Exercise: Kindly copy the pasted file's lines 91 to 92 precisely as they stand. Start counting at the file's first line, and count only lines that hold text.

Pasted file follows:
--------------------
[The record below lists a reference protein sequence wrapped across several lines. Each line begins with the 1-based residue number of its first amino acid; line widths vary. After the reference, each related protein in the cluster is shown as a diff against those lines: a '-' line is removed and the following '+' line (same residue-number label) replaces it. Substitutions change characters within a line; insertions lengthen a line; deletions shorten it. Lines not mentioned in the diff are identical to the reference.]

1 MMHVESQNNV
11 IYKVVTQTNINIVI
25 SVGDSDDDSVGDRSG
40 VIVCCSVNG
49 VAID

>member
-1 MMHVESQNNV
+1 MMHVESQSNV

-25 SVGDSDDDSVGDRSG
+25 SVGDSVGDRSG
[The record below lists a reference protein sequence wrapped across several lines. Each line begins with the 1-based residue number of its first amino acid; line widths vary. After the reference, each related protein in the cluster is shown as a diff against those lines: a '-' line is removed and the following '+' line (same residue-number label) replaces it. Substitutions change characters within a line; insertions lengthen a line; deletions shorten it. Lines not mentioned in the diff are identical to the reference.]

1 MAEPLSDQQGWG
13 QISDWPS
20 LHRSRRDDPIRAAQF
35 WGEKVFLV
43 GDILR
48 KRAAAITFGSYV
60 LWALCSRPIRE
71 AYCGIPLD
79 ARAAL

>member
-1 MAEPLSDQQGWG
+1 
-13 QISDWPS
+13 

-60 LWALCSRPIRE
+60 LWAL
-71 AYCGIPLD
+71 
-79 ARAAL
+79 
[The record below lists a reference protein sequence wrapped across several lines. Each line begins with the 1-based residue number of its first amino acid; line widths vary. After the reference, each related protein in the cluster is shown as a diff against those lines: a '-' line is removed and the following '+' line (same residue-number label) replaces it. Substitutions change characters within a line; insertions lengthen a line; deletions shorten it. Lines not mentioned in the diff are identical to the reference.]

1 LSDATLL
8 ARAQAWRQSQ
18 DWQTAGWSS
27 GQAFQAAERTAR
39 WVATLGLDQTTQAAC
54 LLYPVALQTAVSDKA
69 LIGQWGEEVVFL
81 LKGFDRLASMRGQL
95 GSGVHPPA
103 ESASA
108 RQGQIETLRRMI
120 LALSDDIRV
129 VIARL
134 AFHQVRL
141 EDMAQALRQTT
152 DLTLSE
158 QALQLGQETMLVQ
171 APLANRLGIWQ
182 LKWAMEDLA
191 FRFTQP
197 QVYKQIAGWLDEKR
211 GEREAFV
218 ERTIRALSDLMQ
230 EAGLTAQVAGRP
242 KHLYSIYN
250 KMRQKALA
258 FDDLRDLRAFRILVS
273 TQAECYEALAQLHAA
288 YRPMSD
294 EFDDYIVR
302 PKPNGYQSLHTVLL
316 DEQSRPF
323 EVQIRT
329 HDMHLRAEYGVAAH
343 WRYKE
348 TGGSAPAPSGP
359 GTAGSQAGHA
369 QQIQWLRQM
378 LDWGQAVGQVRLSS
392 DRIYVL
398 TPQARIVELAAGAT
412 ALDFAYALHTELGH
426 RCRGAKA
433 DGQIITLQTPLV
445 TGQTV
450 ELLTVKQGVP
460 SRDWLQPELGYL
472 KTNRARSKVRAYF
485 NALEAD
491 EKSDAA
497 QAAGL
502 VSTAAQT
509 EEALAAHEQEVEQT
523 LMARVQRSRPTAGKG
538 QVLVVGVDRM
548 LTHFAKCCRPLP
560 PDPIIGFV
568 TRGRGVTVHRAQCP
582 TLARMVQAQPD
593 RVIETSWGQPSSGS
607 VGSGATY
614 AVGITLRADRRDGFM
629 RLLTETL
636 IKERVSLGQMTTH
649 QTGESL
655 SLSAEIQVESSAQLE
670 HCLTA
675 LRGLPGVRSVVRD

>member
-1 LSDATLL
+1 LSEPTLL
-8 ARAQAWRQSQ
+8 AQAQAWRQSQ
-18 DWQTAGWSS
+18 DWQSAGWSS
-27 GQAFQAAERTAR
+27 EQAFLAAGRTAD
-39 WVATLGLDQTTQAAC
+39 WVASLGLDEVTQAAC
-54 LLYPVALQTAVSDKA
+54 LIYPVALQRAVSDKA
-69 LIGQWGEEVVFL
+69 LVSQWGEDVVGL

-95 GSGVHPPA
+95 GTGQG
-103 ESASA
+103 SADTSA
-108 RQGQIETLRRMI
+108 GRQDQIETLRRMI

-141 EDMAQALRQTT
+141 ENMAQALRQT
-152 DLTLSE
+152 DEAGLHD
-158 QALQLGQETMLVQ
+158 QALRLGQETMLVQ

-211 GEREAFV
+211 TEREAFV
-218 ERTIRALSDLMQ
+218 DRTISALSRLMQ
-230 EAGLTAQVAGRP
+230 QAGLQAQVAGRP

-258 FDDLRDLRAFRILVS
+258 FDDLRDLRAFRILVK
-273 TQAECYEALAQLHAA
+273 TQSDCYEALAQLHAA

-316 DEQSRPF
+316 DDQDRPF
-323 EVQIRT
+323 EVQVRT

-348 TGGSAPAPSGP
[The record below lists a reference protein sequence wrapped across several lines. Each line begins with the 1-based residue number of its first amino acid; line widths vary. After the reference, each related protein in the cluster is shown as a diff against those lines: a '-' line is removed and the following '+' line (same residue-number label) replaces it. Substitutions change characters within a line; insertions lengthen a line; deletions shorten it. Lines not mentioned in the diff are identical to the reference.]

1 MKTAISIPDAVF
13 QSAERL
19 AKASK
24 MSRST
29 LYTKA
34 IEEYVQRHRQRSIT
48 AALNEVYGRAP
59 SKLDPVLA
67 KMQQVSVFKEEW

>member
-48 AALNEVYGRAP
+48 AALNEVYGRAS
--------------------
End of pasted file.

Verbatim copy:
568 TRGRGVTVHRAQCP
582 TLARMVQAQPD